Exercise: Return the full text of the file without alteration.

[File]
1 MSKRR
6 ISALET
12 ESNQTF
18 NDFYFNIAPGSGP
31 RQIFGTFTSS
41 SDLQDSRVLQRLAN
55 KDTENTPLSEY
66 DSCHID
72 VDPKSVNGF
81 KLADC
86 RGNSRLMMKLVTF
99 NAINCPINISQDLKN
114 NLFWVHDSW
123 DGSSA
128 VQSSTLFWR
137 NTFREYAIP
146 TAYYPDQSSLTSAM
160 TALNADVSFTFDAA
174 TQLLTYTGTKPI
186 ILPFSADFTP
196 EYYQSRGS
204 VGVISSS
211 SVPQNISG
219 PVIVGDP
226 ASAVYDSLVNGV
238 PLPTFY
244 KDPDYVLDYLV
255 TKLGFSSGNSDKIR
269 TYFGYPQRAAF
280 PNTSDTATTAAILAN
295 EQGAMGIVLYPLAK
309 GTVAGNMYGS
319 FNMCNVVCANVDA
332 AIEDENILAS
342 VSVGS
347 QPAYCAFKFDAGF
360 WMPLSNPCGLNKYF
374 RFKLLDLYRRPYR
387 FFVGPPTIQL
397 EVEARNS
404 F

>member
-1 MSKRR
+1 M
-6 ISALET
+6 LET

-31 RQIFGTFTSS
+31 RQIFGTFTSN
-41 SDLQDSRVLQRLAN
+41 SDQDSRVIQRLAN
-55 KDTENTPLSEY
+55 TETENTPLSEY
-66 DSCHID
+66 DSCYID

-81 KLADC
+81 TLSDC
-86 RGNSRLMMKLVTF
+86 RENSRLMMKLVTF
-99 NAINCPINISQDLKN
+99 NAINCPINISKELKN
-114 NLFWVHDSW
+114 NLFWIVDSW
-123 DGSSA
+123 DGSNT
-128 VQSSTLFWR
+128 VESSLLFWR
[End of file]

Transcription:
1 MSKRR
6 ISALET
12 ESNQTF
18 NDFYFNIAPGSGP
31 RQIFGTFTSS
41 SDLQDSRVLQRLAN
55 KDTENTPLSEY
66 DSCHID
72 VDPKSVNGF
81 KLADC
86 RGNSRLMMKLVTF
99 NAINCPINISQDLKN
114 NLFWVHDSW
123 DGSSA
128 VQSSTLFWR
137 NTFREYAIP
146 TAYYPDQSSLTSAM
160 TALNADVSFTFDAA
174 TQLLTYTGTKPI
186 ILPFSADFTP
196 EYYQSRGS
204 VGVISSS
211 SVPQNISG
219 PVIVGDP
226 ASAVYDSLVNGV
238 PLPTFY
244 KDPDYVLDYLV
255 TKLGFSSGNSDKIR
269 TYFGYPQRAAF
280 PNTSDTATTAAILAN
295 EQGAMGIVLYPLAK
309 GTVAGNMYGS
319 FNMCNVVCANVDA
332 AIEDENILAS
342 VSVGS
347 QPAYCAFKFDAGF
360 WMPLSNPCGLNKYF
374 RFKLLDLYRRPYR
387 FFVGPPTIQL
397 EVEARNS
404 F

>member
-1 MSKRR
+1 M
-6 ISALET
+6 LET

-31 RQIFGTFTSS
+31 RQIFGTFTSN
-41 SDLQDSRVLQRLAN
+41 SDQDSRVIQRLAN
-55 KDTENTPLSEY
+55 TETENTPLSEY
-66 DSCHID
+66 DSCYID

-81 KLADC
+81 TLSDC
-86 RGNSRLMMKLVTF
+86 RENSRLMMKLVTF
-99 NAINCPINISQDLKN
+99 NAINCPINISKELKN
-114 NLFWVHDSW
+114 NLFWIVDSW
-123 DGSSA
+123 DGSNT
-128 VQSSTLFWR
+128 VESSLLFWR